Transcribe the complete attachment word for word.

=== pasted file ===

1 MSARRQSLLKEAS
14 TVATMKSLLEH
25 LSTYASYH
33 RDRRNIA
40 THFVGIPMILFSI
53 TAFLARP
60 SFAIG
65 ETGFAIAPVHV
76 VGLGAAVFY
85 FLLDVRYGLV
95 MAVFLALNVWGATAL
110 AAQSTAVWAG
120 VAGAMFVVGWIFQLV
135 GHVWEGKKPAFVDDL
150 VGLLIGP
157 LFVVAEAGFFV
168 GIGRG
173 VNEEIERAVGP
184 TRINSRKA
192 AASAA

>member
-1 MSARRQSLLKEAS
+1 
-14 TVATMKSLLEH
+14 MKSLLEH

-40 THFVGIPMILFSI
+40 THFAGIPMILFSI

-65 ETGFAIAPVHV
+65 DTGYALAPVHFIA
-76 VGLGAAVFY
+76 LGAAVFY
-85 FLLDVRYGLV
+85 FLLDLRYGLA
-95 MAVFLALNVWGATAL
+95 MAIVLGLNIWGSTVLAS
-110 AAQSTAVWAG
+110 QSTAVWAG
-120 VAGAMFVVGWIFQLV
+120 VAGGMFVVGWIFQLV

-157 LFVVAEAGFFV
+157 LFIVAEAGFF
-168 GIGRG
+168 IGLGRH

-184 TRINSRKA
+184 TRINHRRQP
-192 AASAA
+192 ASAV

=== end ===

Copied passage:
1 MSARRQSLLKEAS
14 TVATMKSLLEH
25 LSTYASYH
33 RDRRNIA
40 THFVGIPMILFSI
53 TAFLARP
60 SFAIG
65 ETGFAIAPVHV
76 VGLGAAVFY
85 FLLDVRYGLV
95 MAVFLALNVWGATAL
110 AAQSTAVWAG
120 VAGAMFVVGWIFQLV
135 GHVWEGKKPAFVDDL
150 VGLLIGP
157 LFVVAEAGFFV
168 GIGRG
173 VNEEIERAVGP
184 TRINSRKA
192 AASAA

>member
-1 MSARRQSLLKEAS
+1 
-14 TVATMKSLLEH
+14 MKSLLEH

-40 THFVGIPMILFSI
+40 THFAGIPMILFSI

-65 ETGFAIAPVHV
+65 DTGYALAPVHFIA
-76 VGLGAAVFY
+76 LGAAVFY
-85 FLLDVRYGLV
+85 FLLDLRYGLA
-95 MAVFLALNVWGATAL
+95 MAIVLGLNIWGSTVLAS
-110 AAQSTAVWAG
+110 QSTAVWAG
-120 VAGAMFVVGWIFQLV
+120 VAGGMFVVGWIFQLV

-157 LFVVAEAGFFV
+157 LFIVAEAGFF
-168 GIGRG
+168 IGLGRH

-184 TRINSRKA
+184 TRINHRRQP
-192 AASAA
+192 ASAV